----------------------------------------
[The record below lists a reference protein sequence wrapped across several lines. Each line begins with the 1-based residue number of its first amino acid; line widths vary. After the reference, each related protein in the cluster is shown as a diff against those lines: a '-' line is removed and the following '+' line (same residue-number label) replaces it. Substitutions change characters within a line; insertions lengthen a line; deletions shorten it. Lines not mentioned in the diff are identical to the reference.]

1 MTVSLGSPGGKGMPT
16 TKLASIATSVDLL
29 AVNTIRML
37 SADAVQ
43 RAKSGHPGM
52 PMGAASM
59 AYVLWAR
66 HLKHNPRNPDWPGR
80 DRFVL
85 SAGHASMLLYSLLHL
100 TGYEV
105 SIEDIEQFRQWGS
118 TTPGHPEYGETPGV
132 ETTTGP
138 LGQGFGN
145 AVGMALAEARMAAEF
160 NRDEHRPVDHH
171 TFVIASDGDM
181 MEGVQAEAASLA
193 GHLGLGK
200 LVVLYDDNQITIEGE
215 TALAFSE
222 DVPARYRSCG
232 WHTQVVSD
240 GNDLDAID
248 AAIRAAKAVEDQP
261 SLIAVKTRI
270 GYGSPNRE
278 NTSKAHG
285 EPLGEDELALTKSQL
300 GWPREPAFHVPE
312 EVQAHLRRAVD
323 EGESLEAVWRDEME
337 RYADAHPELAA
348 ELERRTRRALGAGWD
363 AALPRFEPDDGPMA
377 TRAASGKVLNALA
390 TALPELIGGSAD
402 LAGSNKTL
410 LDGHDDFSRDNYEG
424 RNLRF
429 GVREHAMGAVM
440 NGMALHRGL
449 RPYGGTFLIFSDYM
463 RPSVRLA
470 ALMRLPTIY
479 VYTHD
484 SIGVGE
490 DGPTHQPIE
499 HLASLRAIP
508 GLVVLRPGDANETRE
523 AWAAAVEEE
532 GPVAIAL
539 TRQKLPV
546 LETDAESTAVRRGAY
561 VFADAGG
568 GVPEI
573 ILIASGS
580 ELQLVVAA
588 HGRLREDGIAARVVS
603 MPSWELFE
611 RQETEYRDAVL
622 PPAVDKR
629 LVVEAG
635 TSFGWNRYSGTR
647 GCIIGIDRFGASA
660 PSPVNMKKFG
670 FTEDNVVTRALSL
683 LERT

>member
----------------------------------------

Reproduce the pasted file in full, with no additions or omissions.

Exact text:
[The record below lists a reference protein sequence wrapped across several lines. Each line begins with the 1-based residue number of its first amino acid; line widths vary. After the reference, each related protein in the cluster is shown as a diff against those lines: a '-' line is removed and the following '+' line (same residue-number label) replaces it. Substitutions change characters within a line; insertions lengthen a line; deletions shorten it. Lines not mentioned in the diff are identical to the reference.]

1 MTVSLGSPGGKGMPT
16 TKLASIATSVDLL
29 AVNTIRML
37 SADAVQ
43 RAKSGHPGM
52 PMGAASM
59 AYVLWAR
66 HLKHNPRNPDWPGR
80 DRFVL
85 SAGHASMLLYSLLHL
100 TGYEV
105 SIEDIEQFRQWGS
118 TTPGHPEYGETPGV
132 ETTTGP
138 LGQGFGN
145 AVGMALAEARMAAEF
160 NRDEHRPVDHH
171 TFVIASDGDM
181 MEGVQAEAASLA
193 GHLGLGK
200 LVVLYDDNQITIEGE
215 TALAFSE
222 DVPARYRSCG
232 WHTQVVSD
240 GNDLDAID
248 AAIRAAKAVEDQP
261 SLIAVKTRI
270 GYGSPNRE
278 NTSKAHG
285 EPLGEDELALTKSQL
300 GWPREPAFHVPE
312 EVQAHLRRAVD
323 EGESLEAVWRDEME
337 RYADAHPELAA
348 ELERRTRRALGAGWD
363 AALPRFEPDDGPMA
377 TRAASGKVLNALA
390 TALPELIGGSAD
402 LAGSNKTL
410 LDGHDDFSRDNYEG
424 RNLRF
429 GVREHAMGAVM
440 NGMALHRGL
449 RPYGGTFLIFSDYM
463 RPSVRLA
470 ALMRLPTIY
479 VYTHD
484 SIGVGE
490 DGPTHQPIE
499 HLASLRAIP
508 GLVVLRPGDANETRE
523 AWAAAVEEE
532 GPVAIAL
539 TRQKLPV
546 LETDAESTAVRRGAY
561 VFADAGG
568 GVPEI
573 ILIASGS
580 ELQLVVAA
588 HGRLREDGIAARVVS
603 MPSWELFE
611 RQETEYRDAVL
622 PPAVDKR
629 LVVEAG
635 TSFGWNRYSGTR
647 GCIIGIDRFGASA
660 PSPVNMKKFG
670 FTEDNVVTRALSL
683 LERT

>member